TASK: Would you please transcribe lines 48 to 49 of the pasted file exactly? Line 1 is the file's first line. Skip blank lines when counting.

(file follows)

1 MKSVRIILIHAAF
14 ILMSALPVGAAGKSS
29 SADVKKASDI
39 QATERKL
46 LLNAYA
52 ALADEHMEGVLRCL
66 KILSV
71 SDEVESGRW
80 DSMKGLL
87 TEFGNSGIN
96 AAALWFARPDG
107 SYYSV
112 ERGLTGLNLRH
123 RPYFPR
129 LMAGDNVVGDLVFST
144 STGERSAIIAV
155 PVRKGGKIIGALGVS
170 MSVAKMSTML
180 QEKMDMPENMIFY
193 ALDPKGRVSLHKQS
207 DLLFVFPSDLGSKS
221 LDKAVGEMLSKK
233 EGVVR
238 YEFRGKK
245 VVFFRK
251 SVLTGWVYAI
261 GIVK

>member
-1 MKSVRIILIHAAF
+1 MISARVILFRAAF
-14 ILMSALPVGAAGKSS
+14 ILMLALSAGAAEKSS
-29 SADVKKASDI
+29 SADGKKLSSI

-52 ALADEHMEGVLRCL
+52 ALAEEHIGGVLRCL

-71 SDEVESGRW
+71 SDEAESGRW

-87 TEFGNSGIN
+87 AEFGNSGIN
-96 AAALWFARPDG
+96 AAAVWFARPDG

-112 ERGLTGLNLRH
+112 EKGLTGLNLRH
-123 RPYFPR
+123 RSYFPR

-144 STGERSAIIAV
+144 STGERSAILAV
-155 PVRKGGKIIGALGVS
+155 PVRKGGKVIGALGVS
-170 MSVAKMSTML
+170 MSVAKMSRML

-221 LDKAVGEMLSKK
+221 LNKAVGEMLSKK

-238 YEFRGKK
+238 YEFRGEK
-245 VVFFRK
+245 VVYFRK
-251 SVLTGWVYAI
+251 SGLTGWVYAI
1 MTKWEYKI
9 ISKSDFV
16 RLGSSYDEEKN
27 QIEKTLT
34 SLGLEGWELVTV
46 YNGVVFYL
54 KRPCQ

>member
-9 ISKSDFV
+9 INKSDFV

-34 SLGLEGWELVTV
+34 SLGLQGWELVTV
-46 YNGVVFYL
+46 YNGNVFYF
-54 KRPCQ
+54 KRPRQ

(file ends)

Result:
+144 STGERSAILAV
-155 PVRKGGKIIGALGVS